This procedure is frequently performed by The NeuroMedical Center’s neuroradiologists to sample the cerebrospinal fluid, also called CSF. This fluid bathes the spinal cord, the nerve roots and the brain. The CSF sample is taken with a needle placed between the vertebrae of the lower spine.
To begin, you sit or lie on your side and bend forward to expose your lower back. The doctor gives you an injection to numb your skin.
Taking the Sample
The doctor inserts a needle into your back. It’s carefully pushed between two vertebral bones and into the dural sac (that’s the sheath that protects your nerve roots). The needle won’t come near your spinal cord, because your spinal cord ends at a level above where the needle is placed. Cerebrospinal fluid will slowly drip out of the needle. The doctor collects it in vials for study.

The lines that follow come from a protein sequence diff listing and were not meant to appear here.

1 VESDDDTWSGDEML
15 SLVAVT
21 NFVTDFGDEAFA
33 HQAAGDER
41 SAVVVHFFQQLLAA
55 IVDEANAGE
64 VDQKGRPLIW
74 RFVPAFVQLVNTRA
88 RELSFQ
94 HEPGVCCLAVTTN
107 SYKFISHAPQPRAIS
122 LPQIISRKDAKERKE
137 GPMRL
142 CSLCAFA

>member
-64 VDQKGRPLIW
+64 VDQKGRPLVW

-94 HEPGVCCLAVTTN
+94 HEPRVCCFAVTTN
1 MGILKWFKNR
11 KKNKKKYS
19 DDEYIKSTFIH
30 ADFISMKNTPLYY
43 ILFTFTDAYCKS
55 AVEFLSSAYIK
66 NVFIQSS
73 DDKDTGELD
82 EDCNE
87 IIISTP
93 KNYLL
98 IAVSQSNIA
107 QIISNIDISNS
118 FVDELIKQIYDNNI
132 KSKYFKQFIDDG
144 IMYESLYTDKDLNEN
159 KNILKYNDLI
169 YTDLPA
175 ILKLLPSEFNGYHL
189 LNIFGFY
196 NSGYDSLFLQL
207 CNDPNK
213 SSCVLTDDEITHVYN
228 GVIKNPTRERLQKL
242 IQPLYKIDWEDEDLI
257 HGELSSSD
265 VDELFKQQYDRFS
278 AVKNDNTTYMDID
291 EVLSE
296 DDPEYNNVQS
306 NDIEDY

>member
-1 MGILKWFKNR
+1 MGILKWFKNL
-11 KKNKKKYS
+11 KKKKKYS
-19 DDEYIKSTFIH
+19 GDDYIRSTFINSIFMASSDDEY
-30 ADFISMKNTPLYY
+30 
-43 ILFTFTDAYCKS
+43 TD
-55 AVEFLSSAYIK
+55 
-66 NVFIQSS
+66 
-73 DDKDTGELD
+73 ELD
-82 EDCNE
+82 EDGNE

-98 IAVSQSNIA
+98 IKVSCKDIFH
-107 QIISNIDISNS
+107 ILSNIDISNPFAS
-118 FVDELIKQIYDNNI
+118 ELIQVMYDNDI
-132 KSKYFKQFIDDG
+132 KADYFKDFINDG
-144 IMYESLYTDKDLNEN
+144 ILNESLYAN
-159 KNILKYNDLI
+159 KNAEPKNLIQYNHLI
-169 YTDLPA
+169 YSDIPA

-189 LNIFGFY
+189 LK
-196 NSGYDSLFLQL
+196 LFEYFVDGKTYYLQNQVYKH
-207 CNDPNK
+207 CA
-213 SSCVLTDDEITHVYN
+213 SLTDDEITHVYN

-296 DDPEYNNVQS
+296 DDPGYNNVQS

End of Procedure
When it’s done, the needle is removed and your back is bandaged. Some people get a headache after the procedure. You may be asked to lie down for a short time to reduce your chance of getting one.